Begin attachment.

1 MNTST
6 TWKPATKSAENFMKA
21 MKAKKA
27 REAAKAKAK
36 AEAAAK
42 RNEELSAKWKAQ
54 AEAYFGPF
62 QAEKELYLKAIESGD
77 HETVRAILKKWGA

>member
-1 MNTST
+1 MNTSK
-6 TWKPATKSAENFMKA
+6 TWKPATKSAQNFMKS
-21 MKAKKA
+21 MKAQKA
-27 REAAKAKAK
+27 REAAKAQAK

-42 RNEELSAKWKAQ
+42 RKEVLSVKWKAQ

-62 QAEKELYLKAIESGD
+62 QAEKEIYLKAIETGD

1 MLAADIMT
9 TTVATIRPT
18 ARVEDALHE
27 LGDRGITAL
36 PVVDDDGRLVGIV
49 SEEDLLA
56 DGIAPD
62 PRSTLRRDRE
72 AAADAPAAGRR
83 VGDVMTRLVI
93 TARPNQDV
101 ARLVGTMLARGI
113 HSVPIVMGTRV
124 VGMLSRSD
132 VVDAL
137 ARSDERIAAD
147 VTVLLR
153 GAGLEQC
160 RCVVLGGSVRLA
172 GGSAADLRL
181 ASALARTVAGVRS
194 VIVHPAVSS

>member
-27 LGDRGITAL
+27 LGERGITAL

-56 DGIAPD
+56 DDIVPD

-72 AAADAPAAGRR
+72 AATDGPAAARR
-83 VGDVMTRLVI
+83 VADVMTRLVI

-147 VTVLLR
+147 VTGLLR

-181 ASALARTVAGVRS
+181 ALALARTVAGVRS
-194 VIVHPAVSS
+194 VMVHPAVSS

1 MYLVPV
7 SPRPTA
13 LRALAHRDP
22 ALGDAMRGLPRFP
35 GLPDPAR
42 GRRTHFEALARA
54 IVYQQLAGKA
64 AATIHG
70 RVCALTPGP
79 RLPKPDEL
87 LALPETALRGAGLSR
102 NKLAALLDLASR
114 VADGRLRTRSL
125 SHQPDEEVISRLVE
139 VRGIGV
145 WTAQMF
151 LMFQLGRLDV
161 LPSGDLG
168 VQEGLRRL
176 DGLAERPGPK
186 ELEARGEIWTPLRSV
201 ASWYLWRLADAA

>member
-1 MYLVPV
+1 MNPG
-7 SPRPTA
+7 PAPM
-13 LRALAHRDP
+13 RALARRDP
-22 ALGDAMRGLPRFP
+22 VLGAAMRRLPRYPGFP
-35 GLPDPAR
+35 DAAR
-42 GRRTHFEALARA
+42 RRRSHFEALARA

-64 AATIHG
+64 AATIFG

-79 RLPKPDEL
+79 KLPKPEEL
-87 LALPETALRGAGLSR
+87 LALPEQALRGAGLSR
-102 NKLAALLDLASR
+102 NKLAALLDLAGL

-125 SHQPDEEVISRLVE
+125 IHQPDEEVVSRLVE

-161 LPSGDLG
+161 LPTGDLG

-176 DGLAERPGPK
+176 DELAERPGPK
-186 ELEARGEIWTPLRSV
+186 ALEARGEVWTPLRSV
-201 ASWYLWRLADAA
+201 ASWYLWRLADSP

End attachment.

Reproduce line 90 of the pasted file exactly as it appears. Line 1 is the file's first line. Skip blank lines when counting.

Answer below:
+22 VLGAAMRRLPRYPGFP